Like Ebola, the Marburg virus originates in bats and spreads between people via close contact with the bodily fluids of infected people, or surfaces, like contaminated bed sheets. Without treatment, Marburg can be fatal in up to 88% of people.
Marburg outbreaks and individual cases have in the past been recorded in Angola, Congo, Kenya, South Africa, Uganda and Ghana, according to the World Health Organization.
Kenya and Uganda are on high alert due to the recent cases in Tanzania.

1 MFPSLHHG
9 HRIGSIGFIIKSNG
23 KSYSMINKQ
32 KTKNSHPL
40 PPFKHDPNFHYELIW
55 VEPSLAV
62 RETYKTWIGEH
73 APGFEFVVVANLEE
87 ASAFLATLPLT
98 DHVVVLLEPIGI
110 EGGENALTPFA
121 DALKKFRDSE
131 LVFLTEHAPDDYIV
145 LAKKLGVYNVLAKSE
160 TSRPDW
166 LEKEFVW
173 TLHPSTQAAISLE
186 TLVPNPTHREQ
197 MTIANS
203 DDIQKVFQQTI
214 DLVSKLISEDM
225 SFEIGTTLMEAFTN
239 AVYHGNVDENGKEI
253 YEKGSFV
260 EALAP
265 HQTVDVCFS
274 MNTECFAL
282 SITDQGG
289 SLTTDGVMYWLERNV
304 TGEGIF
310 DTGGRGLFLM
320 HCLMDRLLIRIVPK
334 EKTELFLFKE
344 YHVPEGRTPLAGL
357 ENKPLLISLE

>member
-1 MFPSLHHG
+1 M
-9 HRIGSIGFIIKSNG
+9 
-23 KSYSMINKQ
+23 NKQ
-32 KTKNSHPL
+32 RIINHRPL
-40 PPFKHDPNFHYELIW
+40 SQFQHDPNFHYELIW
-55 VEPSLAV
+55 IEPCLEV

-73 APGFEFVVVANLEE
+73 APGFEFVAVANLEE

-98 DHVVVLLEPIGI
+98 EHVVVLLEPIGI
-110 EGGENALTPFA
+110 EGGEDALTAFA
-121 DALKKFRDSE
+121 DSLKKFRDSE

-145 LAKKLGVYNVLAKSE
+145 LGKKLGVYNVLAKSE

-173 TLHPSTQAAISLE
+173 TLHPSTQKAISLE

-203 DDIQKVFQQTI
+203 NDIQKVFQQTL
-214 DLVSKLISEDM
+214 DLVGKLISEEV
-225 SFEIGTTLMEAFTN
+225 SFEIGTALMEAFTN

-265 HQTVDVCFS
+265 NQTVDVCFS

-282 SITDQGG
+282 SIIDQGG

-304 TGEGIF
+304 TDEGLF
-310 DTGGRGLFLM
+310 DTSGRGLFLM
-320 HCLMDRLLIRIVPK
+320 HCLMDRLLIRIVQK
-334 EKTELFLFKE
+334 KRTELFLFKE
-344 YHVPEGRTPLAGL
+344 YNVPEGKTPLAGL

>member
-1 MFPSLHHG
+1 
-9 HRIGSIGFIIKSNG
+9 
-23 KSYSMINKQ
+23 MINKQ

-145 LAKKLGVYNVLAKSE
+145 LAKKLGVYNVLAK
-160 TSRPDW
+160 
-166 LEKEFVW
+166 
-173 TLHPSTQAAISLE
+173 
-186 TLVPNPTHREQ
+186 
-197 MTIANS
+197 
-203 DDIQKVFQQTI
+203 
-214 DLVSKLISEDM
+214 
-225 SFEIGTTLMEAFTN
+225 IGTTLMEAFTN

WHO representative Zabulon Yoti, who spoke during the Tanzania health ministry press briefing, praised the government for what he called its swift response and transparency.
The acting director of the African Union’s public health agency, Ahmed Ogwell Ouma, tweeted that Africa CDC would deploy immediately to strengthen response and limit the spread of the disease.
The rare virus was first identified in 1967 after it caused simultaneous outbreaks of disease in laboratories in Marburg, Germany, and Belgrade, Serbia. Seven people died who were exposed to the virus while conducting research on monkeys.
There are no authorized vaccines or drugs to treat Marburg, but rehydration treatment to alleviate symptoms can improve the chances of survival.
*This story has not been edited by The Infallible staff and is auto-generated from a syndicated feed.